Cheap and effective.
Key point: It is one of Boeing’s most successful exports.
The F-5E “Tiger” is one of U.S. aerospace industry’s largest export successes. Designed as a budget lightweight fighter, the F-5E is still operated by many nations around the world despite the availability of more modern fighters.
Its continued service is enabled by miniaturization of electronics, which allows for more powerful radars and more systems to be integrated into the same spaces as the original system. This approach is exemplified by the F-5EM operated by Brazil, one of the most advanced variants of the F-5E flying today.
Brazil first acquired F-5Es in 1974 after comparing it to rival NATO light fighters like the Harrier, Jaguar, Fiat G.91 and A-4 Skyhawk. Forty-two units were purchased originally, followed by twenty-six more in the 1980s.
These aircraft served in without much modification until CRUZEX I aerial exercise in 2002. The exercise simulated conflict between the Brazilian Air Force (FAB) and a French Armee de l’Air force equipped with Mirage 2000s with E-3 Sentry AWACS support. The results were abysmal, with France expected to take air superiority in a real conflict despite some good simulated kills by FAB Mirage IIIs.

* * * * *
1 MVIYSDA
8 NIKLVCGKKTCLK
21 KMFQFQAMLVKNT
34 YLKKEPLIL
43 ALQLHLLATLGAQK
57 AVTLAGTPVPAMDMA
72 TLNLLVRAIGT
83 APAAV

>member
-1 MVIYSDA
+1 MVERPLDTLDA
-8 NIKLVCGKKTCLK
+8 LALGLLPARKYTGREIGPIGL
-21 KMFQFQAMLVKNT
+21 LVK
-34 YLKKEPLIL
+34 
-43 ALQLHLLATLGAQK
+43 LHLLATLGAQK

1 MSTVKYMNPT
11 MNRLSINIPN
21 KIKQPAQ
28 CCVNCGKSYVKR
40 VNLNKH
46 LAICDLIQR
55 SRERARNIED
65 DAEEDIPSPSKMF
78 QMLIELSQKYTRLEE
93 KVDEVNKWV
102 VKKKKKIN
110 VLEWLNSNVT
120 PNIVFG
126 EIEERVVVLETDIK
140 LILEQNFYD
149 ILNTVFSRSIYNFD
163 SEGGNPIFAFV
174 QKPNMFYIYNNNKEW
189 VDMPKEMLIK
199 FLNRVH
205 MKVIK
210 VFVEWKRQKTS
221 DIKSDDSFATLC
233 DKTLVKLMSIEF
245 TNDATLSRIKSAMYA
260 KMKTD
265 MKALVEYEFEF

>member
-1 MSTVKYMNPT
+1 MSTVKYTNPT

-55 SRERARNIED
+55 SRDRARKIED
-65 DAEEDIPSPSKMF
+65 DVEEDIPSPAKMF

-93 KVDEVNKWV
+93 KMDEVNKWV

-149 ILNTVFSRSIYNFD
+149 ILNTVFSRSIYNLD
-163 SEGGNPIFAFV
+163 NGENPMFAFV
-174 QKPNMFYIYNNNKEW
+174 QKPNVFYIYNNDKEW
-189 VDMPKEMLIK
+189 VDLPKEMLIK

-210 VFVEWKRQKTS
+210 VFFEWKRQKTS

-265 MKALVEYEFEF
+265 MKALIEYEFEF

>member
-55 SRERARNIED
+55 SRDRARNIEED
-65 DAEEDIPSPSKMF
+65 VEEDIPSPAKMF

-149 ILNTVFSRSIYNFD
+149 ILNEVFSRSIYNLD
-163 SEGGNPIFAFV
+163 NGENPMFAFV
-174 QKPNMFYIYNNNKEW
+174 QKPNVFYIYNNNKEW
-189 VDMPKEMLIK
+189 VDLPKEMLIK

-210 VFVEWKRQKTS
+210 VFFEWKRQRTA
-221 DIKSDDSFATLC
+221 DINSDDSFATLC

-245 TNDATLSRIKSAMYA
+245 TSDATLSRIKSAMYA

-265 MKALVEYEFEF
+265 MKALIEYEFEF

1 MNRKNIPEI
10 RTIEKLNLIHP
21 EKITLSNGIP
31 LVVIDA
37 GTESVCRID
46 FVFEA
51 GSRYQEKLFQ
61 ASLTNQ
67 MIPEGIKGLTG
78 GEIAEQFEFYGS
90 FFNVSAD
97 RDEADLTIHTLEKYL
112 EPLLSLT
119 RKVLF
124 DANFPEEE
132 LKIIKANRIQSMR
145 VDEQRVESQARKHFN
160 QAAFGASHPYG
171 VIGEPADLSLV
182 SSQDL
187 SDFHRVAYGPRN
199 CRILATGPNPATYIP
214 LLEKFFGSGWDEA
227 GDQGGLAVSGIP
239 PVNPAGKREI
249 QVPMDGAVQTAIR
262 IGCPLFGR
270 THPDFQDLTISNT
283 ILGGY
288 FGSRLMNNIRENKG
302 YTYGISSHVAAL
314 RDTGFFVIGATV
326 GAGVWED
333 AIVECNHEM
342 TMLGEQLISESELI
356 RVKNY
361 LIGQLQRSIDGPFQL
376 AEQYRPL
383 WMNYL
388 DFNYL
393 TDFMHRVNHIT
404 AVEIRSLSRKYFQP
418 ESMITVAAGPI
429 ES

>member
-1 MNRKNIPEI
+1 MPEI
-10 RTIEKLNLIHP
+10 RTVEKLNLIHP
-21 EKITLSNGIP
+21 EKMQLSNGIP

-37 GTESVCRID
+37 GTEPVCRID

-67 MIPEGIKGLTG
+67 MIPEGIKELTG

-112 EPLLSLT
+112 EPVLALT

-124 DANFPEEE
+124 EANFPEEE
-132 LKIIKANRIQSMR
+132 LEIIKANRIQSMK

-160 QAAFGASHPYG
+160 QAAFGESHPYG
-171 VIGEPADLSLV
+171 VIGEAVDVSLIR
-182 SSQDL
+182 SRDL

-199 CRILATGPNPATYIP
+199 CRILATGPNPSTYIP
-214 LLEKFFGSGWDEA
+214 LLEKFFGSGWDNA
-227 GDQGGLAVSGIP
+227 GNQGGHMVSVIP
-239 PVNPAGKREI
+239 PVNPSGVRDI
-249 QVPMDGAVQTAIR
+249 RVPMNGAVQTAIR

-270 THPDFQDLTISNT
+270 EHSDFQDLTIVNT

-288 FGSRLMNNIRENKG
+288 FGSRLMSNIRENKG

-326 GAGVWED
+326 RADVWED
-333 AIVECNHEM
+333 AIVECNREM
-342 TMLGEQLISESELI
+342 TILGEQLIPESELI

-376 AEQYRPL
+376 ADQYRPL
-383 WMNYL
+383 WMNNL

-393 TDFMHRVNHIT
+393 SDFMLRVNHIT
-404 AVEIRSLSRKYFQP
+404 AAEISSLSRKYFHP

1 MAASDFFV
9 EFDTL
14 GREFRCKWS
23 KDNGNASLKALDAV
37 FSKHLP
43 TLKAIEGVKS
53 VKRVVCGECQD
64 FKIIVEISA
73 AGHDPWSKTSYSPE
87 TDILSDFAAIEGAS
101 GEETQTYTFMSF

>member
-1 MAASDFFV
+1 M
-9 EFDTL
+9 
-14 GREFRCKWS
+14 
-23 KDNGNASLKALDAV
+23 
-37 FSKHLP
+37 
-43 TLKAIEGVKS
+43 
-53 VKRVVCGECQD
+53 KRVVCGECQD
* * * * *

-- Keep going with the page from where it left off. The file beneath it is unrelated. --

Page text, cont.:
This sparked a significant push to modernize the FAB’s capability to defend Brazil’s airspace. Modernization of the Mirage III was explored but deemed to be cost ineffective. The F-5E showed much more promise.
In the 1990s, Chile, facing a similar need to modernize, created their own variant, the Tiger III Plus with assistance from Israel Aircraft Industries. A similar program with newer technology could be done with the FAB’s F-5Es.
The program began in the 2000s when a contract was awarded to the Brazilian firm Embraer to modernize forty-six F-5Es with European and Israeli technology. The key aspect of the modernization was to “extend” the legs of the F-5E from being a short-range “point defense” fighter to something that could cover more ground over Brazil’s rather large borders.
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